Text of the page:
The Way Down

   There is a painting of us somewhere. We just don’t know where. And it’s not really of us. Well, it sort of is. You’ll see.

     During the spring of another era, I bled to death in a cabin east of the Mississippi. My unborn daughter drowned in my womb and an owl flew down from it’s tree in the middle of the day. I never knew the person my child might have been. Apparently, she wasn’t anyone at all. A midwife was there but rags with ointment and hot water were no match for a breech birth. Dean looked on but there was nothing he could do. Finally the nurse turned to him and said “it’s no use.” She packed her things and left him with the mess. It wasn’t fair. Across the way, a young girl lived alone. She was crazy and blind, both her parents were taken with the fever. Her name was Unfortunate and she would sit in the dirt singing songs to herself. As the midwife walked away sad words floated in the air “that’s the way it goes, that’s the way…” Some endeavors just aren’t meant to be. It’s not true what they say about catching a cold. It’s children that’ll be the death of you.

     Dean, I don’t know what his name was then, turned to booze and whores to calm his despair. Five years later a woman with no last name woke up next to a man who had died in the night. She took his wallet on her way out the door. There was nothing in it.

     My car is little and efficient. It has front wheel drive and I like to take it places where it shouldn’t go. I snapped out of my visions and realized I was driving too fast down a steep mountain, on a winding dirt road, in the rain. Willow trees slapped the windshield. The voice from the stereo was mine but coming from someone else entirely. Her name is Gillian and, like me, she is the spawn of a midnight pact between a young woman and a drummer. “Some girls are bright as the morning” she sang “and some girls are blessed with a dark turn of mind.” The wipers swiped at the rain and then snagged a wisp of willow, smearing green across the glass.

     In Oregon the ocean washes jellyfish up on the beach. They are nature’s gooey land mines. Even the dead ones will sting you and the stringy fuckers are see-through. The crabs aren’t afraid of them though. Tiny hermit crabs, swimming in puddles around starfish, are not even the slightest bit concerned for the watery Christmas-light tentacles of the jelly. You can walk on the beach, down the line where the water meets the sand and see any given metaphor. I was walking and came upon a shell. The idea that one can hear the ocean in a shell is rhetorical. With the tide splashing salt water in your hair, what else would you hear? I picked it up anyway and, to my surprise, didn’t hear the ocean at all. I heard rain and wheels on dirt. A tired voice told me “Step into the light, poor Lazarus. Don’t lie alone behind the window shade” It may have just been my own thoughts but, in any case, the ocean had nothing to say about it.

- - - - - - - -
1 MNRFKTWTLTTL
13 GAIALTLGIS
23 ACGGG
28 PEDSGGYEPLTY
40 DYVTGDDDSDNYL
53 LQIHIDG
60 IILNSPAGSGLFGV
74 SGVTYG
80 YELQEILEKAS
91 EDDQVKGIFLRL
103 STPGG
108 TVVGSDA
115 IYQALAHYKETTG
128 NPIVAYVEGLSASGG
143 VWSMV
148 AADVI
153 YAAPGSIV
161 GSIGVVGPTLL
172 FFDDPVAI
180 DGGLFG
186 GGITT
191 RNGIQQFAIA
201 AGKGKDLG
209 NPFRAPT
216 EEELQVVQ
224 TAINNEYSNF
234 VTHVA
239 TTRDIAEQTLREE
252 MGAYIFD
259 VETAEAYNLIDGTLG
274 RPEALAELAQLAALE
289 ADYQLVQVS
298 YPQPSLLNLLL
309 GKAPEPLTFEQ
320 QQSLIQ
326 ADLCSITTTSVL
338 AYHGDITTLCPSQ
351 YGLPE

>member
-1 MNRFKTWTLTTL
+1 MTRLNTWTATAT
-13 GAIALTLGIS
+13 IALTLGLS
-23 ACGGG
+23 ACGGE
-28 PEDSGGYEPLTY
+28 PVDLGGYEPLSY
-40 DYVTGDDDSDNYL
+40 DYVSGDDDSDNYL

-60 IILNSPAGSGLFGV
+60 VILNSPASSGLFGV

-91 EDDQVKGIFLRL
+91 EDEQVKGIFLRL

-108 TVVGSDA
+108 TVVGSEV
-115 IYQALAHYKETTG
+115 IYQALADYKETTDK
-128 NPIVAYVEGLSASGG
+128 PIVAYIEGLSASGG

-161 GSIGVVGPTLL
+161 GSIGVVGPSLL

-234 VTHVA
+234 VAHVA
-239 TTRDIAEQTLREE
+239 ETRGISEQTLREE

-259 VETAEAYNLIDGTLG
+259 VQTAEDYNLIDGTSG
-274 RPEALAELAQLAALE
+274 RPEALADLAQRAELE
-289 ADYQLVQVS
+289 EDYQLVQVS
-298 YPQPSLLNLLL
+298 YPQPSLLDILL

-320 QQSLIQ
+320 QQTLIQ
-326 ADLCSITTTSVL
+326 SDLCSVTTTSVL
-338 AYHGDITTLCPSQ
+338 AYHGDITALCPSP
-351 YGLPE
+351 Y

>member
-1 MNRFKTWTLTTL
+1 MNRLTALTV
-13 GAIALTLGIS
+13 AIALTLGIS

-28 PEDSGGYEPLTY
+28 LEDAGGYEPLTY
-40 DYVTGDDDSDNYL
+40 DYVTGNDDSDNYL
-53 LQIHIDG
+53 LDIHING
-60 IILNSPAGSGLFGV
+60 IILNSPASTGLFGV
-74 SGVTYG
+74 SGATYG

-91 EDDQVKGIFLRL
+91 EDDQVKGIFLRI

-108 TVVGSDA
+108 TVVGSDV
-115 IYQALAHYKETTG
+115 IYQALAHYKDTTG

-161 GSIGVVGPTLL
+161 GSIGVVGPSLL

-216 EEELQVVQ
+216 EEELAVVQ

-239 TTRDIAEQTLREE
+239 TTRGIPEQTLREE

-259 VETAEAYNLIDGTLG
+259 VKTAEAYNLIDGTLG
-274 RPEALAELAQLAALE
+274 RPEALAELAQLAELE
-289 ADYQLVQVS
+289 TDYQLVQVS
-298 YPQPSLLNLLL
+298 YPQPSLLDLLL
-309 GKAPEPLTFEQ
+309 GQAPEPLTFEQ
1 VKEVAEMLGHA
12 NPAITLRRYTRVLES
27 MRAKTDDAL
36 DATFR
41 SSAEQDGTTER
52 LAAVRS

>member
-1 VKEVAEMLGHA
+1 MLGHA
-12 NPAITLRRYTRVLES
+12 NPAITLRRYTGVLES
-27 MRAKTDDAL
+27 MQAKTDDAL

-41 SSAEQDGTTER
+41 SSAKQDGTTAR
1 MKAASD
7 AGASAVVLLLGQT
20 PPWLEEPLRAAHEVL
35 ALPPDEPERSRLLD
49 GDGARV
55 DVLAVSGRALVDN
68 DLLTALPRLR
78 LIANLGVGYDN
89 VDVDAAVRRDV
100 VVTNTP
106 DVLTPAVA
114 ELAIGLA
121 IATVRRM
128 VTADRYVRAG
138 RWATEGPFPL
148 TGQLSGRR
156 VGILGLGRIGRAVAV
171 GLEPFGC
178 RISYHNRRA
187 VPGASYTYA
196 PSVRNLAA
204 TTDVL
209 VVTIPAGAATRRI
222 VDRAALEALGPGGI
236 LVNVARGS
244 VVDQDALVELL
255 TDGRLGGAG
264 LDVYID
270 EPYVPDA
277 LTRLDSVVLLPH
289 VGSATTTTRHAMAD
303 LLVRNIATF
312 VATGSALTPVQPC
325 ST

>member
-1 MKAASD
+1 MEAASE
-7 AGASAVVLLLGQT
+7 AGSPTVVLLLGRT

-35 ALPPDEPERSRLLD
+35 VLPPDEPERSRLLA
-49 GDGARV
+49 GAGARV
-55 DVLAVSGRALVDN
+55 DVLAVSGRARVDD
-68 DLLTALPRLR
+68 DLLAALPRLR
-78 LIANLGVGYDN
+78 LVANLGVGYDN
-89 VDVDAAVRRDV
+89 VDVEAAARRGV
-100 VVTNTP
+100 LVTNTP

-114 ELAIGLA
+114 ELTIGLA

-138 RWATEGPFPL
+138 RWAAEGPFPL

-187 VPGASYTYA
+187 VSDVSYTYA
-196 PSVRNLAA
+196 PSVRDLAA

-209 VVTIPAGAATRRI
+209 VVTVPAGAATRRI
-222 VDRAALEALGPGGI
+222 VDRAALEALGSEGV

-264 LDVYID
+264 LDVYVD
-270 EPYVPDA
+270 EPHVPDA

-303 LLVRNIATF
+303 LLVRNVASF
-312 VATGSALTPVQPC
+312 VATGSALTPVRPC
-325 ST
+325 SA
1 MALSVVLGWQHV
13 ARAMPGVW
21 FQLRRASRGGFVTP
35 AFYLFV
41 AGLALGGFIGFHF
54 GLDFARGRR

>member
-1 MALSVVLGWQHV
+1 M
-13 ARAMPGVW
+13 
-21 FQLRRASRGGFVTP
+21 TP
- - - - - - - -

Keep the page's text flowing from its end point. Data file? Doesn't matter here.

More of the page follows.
No matter how much rain falls, you can’t drive your car off the mountain until you get to the bottom. In the meantime, cars full of lonely guitars and dissonant thoughts only go down the mountain.

     Deserts are places where oceans used to be. They no longer have a line where the water meets the sand because the water left, leaving the sand to it’s own devices. When the moon shines on the desert, scorpions grow restless and break into a sweaty panic, often stinging themselves to death for no good reason. A scorpion is equipped with an arsenal sufficient to win any war, even if it’s grossly outnumbered. It’s a shame then how many scorpions fall victim to their own poison. My car rested on a sand dune, parked in the desert for so long the paint had turned to rust and the seats were wire skeletons. Once I had slept in the back but now a wild dog licked her wounds in my stead. A coral snake slid down from inside the bumper and caught itself a scorpion. Headless and squirming, the scorpion’s tail flew up and stung the snake in it’s eye. Two of god’s creatures died there under the rusty car on a moonlit night. From the dashboard came a tiny glow, static crackled and the voice of someone who wasn’t theremused “of all the little ways I’ve found to hurt myself, well you might be my favorite one of all.”

     I thought I should really pay more attention to the road. Being perilously close to the soggy shoulder, one false move could send me cartwheeling over the edge. I would still be going down the mountain, technically, just not the way I had planned. It was all so hypnotizing: the rain and the wipers with the songs and willow trees. Perhaps it was the altitude or maybe the Indian cigarettes. Someone else probably should have been driving, but who? I hummed along with the music “sunshine and sorrow, yesterday, tomorrow…” The car drove itself home.

     A southern woman I’ve never met keeps a painting in her attic. She keeps it because it was there when she moved in. The painting depicts a man and a woman sitting on a bench by a window. The new resident of the home believes this scene takes place in what is now her breakfast nook and that the people in the painting used to live in the original part of the house. Once, when the woman’s father came to visit he asked her “whatcha hanging on to that ol’ picture of them niggers for?” “Hush now”, she told him, “it’s not right to call them that and besides they look like half breeds to me.” The old man clacked his dentures with his tongue “sure are a lot of clouds in here. I think it’s gonna rain”. “Dad!” she knew he would never change but still… “can’t you see the woman has green eyes?”

** song lyrics in italics by Gillian Welch


Author: d. Nelle Vincent

I write stories about wine and the human condition because the devil, as they say, is in the details.

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